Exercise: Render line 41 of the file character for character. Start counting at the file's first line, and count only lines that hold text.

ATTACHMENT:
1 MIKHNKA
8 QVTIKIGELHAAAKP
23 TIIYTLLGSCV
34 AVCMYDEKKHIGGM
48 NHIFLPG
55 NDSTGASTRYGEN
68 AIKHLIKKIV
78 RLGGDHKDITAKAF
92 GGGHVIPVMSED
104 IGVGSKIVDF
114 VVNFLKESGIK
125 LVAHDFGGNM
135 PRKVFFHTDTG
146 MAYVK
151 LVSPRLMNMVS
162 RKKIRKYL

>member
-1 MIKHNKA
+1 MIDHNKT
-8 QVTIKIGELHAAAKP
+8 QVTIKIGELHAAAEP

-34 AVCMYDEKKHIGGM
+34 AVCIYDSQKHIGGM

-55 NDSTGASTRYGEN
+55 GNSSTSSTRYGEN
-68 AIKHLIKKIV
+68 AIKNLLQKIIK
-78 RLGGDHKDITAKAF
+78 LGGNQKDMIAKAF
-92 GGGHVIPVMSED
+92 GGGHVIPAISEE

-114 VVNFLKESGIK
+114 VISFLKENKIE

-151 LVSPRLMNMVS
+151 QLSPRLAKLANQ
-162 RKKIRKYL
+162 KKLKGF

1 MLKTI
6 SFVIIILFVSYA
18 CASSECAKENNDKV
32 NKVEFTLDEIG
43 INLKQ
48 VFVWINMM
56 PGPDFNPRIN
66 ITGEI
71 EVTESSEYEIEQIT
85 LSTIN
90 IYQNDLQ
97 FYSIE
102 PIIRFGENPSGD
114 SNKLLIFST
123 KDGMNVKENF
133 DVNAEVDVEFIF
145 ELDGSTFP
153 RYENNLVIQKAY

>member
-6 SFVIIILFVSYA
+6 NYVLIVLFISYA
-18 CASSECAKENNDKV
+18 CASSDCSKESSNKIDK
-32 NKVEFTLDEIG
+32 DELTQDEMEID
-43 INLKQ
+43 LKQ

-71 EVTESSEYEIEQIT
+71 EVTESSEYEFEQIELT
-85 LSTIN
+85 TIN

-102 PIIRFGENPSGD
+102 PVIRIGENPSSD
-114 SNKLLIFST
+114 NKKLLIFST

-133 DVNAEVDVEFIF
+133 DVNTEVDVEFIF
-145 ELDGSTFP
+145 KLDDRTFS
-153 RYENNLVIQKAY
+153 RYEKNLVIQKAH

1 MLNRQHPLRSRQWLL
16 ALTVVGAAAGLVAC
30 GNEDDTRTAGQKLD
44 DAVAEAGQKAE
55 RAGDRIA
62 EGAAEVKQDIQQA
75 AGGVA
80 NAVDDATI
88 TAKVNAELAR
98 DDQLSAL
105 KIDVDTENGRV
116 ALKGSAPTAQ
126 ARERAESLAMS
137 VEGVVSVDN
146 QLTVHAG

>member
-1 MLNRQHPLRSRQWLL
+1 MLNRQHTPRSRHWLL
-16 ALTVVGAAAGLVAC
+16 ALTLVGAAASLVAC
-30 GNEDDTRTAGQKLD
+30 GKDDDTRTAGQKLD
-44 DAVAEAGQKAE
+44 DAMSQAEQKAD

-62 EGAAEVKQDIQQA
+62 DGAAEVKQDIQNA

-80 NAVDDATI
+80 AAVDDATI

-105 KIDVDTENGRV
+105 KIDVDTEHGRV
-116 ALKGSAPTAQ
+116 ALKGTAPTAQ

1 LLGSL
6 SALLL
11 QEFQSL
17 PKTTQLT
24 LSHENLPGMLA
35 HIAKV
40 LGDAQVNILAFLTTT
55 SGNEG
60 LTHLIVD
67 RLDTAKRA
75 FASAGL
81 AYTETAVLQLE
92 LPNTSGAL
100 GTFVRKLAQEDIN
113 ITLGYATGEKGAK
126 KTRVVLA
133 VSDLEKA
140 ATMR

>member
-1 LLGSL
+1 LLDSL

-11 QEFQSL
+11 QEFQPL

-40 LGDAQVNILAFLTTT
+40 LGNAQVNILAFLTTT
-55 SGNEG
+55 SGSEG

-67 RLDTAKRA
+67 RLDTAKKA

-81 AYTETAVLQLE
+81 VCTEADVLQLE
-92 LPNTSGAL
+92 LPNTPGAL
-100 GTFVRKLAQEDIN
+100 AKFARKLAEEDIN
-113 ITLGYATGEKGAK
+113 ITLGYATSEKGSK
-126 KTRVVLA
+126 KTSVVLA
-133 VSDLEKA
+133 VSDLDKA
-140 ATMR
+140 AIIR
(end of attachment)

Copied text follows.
32 NKVEFTLDEIG